Now knowing that “full sized” pieces were manufactured by Brownfield in this design, I realized that the small blue creamer and suger that I had must actually be from a child’s tea set or toy tea set. My creamer was only 2 and 3/4ths inches tall and what I had assumed was an open sugar bowl was 1 and 7/8ths inches high. I believe this small “sugar” is actually a waste bowl in a children’s set.
This brought me to search Plymouth, Massachusetts souvenir china. While leafing through Google Books, I noticed three editions in particular that mentioned A. S. Burbank and his line of souvenir china.
Alfred Stevens Burbank was born in 1856 and died in 1946. He operated book stores in Plymouth from 1872 until he retired in 1932 (60 years!) The earliest shop was called “The Telegraph Book Store” as shown in the following 1878 ad. At this point, there is no mention of souvenir china being offered. This same ad was found in an 1881 publication.
There’s quite a gap in time between the ad above and the 1896 three page ad below. I’m including all three pages as it shows all of the various types of souvenirs offered by Mr. Burbank. Notice that the name of his shop is now the Pilgrim Book Store.
I got a laugh out of the last souvenir listed on the page below….”a little model of Plymouth Rock made of the finest Sweet Chocolate…”
And finally, at the top of page three is “Pilgrim China”.
The following photo is from the Find A Grave website.
I went back to “A Keramic Study” and re-read the section where it mentions the man from Massachusetts “sent photographs for special plates” to Brownfield. And the china that Brownfield produced had a “vessel, island and rock”. A. S. Burbank was a prolific photographer and perhaps he is the one who sent those images to Brownfield. Following is a close-up of the island cartouche on my sugar bowl:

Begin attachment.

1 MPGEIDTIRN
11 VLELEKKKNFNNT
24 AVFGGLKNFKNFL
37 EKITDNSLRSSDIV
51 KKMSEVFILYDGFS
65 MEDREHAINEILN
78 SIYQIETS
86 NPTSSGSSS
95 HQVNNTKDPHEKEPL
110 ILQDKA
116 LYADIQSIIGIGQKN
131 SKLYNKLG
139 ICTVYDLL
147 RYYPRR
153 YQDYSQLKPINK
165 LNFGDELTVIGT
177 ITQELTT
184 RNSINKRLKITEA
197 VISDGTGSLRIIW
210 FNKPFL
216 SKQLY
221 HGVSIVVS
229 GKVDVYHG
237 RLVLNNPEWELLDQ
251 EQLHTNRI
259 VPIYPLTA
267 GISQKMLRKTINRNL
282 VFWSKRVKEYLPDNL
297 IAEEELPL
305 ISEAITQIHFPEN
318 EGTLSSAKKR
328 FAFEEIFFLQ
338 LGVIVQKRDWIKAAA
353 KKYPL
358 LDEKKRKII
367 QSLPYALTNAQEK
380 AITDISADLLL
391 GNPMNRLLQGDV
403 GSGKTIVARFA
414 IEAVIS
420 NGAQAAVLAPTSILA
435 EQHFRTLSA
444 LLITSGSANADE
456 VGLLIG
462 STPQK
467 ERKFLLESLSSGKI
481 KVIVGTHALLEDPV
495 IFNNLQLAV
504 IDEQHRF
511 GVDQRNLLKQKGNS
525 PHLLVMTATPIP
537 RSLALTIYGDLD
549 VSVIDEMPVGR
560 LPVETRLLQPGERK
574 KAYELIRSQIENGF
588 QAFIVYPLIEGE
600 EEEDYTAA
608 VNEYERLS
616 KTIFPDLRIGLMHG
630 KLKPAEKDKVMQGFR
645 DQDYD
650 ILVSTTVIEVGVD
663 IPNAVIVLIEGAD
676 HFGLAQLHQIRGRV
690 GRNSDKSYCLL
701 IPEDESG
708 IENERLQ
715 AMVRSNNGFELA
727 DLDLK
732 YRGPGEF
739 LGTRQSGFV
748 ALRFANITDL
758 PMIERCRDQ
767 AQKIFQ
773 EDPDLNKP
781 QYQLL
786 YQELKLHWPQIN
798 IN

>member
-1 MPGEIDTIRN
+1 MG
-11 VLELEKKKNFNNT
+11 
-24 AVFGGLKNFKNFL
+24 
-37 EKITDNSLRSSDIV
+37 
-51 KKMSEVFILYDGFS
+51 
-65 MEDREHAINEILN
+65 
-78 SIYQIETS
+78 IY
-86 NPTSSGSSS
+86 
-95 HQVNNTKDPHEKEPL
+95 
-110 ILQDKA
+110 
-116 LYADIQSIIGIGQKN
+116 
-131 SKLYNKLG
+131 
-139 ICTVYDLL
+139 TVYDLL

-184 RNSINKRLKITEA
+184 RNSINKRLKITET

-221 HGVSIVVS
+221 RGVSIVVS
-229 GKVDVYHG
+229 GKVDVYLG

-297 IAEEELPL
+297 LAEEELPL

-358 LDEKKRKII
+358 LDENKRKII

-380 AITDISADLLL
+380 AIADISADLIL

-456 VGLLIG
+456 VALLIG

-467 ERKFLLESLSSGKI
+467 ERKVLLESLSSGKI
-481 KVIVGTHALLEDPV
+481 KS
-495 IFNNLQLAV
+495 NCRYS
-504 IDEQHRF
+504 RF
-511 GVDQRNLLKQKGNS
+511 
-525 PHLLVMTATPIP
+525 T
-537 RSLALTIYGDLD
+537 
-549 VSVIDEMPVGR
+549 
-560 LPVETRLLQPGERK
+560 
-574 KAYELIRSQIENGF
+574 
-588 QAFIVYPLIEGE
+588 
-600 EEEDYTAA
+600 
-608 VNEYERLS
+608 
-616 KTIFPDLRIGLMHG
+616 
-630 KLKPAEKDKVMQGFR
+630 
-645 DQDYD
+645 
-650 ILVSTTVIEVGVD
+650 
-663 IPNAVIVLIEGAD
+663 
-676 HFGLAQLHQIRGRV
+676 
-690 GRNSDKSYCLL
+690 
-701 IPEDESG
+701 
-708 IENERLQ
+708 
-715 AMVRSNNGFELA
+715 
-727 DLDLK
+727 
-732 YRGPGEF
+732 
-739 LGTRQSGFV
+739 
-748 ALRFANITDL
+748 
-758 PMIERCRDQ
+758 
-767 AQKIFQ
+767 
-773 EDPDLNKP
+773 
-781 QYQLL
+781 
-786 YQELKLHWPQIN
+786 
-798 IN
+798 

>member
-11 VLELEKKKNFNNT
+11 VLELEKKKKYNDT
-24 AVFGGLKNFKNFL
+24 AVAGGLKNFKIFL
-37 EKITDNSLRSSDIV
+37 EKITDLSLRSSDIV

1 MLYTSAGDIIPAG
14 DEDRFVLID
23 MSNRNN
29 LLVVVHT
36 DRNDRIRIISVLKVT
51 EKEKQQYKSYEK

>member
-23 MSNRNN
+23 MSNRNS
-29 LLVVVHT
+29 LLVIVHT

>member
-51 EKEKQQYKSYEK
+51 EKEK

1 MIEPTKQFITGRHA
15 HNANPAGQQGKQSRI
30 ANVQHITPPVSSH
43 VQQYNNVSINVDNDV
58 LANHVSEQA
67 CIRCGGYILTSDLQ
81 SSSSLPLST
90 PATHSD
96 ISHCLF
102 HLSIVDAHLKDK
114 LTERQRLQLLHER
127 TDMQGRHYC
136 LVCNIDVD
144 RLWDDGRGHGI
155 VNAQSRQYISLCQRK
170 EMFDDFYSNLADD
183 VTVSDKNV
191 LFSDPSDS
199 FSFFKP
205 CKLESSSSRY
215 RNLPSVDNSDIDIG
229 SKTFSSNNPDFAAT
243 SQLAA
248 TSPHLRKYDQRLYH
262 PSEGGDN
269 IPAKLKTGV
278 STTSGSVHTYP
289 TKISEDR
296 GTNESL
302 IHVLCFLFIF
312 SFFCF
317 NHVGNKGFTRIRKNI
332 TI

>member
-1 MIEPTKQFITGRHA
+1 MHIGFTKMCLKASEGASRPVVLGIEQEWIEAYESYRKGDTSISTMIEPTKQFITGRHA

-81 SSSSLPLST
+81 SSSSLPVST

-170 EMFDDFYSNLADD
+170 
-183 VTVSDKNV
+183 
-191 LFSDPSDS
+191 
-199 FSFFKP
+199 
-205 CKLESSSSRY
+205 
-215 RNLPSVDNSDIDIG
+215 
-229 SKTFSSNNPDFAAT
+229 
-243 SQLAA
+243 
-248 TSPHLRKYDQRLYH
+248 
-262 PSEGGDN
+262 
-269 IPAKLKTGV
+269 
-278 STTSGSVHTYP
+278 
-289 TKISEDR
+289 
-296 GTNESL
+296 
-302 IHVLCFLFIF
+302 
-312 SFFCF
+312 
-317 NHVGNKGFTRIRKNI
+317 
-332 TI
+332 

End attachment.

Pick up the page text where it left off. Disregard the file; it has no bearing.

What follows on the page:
This island is “Clark’s Island” which is off the coast from Plymouth. Perhaps the photograph sent to Brownfield was the one used by Burbank on a postcard. I’m only speculating here, but it could be!
I can’t prove absolutely that this sugar and creamer were commissioned by Burbank. There were others who offered Plymouth souvenir china in the late 1890s.
A sample of an Austrian china mark is shown in this ad:
Years ago I was researching the “Woodland” pattern by Brownfield and did some of my searches by the British Registered No. 14058. It seems that these were souvenirs of Bradford Academy located in Haverhill, Massachusetts with its Tupelo Lake depicted in variations of the ‘Woodland’ pattern of 1884. Interestingly enough, the patent was issued to Brownfield for handkerchiefs and shawls and not for pottery!
The mark on the back of this plate shows “Chas. Emerson & Sons, Haverhill, Mass.” So this plate was manufactured for export by Brownfield and commissioned by Emerson.
Another thought to ponder would be when the mark “Brownfield & Son” was changed to “Brownfield & Sons”. A patent issued to this company was listed as “Brownfield & Son” in February 1876 and later in that year in September, it had changed to “Brownfield & Sons”. But I have seen an ad from 1878 for “Brownfield & Sons” showing their trademark as “Brownfield & Son”. My assumption is that their mark was changed around 1880.
The little blue Brownfield & Son sugar and creamer are listed for sale at my Etsy shop: